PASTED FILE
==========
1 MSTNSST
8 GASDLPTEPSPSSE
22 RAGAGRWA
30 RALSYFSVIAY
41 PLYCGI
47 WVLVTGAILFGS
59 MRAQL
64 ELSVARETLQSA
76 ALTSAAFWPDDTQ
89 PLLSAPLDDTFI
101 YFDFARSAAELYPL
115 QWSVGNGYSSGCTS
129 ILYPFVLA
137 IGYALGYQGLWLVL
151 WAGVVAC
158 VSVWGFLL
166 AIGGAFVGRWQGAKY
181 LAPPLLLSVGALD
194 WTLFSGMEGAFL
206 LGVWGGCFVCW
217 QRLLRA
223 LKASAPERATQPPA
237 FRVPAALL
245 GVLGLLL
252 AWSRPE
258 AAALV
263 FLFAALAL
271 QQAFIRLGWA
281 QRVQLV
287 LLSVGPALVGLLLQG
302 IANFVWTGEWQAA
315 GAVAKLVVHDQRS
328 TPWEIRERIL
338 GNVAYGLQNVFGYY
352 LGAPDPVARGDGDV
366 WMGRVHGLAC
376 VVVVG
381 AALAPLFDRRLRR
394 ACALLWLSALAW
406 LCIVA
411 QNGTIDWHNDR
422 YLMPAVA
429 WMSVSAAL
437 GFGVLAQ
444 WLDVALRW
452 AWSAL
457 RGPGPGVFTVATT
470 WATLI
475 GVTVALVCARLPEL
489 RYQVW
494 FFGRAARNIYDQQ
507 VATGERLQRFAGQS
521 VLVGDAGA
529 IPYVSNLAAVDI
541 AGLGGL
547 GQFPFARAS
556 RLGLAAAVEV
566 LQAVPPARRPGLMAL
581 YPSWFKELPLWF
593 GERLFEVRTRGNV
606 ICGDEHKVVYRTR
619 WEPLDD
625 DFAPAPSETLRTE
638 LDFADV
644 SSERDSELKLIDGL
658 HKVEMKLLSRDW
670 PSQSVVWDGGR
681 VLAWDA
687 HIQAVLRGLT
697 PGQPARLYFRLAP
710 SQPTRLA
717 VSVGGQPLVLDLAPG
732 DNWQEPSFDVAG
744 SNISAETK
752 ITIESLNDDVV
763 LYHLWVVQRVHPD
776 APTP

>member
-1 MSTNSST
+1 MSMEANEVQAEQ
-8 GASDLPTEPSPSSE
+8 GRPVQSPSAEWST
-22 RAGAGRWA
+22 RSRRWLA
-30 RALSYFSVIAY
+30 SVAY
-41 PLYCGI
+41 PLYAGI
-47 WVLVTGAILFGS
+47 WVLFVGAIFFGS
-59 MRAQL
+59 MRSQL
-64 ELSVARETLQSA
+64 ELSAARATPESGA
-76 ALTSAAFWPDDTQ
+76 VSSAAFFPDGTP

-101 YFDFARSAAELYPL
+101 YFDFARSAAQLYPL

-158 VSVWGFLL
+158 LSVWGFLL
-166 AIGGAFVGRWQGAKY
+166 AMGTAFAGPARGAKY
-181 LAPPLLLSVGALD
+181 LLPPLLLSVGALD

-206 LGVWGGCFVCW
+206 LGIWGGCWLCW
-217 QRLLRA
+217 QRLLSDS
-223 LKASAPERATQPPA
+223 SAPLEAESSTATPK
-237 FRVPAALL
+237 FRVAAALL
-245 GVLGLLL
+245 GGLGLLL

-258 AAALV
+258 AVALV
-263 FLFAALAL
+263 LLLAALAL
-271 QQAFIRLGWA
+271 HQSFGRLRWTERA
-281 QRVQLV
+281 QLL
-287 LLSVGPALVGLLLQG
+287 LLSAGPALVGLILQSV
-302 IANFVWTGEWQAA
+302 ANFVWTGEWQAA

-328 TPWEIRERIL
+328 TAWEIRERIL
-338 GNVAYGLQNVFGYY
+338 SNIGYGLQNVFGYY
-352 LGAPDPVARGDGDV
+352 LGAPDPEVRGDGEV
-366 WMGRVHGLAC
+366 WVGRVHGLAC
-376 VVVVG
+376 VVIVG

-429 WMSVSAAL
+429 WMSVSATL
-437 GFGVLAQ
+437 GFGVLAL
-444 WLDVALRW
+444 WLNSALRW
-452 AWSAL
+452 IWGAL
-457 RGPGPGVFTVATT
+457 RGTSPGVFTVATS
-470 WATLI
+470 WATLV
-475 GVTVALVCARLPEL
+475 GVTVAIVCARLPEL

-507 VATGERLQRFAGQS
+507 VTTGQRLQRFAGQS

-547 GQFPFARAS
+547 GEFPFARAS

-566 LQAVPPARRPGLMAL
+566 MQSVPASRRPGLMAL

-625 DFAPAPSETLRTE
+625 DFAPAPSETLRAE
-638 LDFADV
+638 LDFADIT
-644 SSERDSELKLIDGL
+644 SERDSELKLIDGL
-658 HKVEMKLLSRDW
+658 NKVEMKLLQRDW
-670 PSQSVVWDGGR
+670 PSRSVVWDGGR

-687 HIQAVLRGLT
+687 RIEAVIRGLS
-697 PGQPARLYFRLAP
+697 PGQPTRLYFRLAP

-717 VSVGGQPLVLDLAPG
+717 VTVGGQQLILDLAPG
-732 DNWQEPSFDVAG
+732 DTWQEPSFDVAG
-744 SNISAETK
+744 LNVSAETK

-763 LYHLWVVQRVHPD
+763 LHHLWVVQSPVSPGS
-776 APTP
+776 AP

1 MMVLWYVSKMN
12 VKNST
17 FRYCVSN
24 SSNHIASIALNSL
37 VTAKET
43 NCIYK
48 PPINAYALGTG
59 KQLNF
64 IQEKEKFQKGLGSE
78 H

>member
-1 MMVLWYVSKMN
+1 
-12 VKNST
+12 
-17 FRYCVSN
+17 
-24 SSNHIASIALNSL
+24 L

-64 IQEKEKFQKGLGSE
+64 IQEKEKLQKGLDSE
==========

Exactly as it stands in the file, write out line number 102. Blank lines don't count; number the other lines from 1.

+166 AMGTAFAGPARGAKY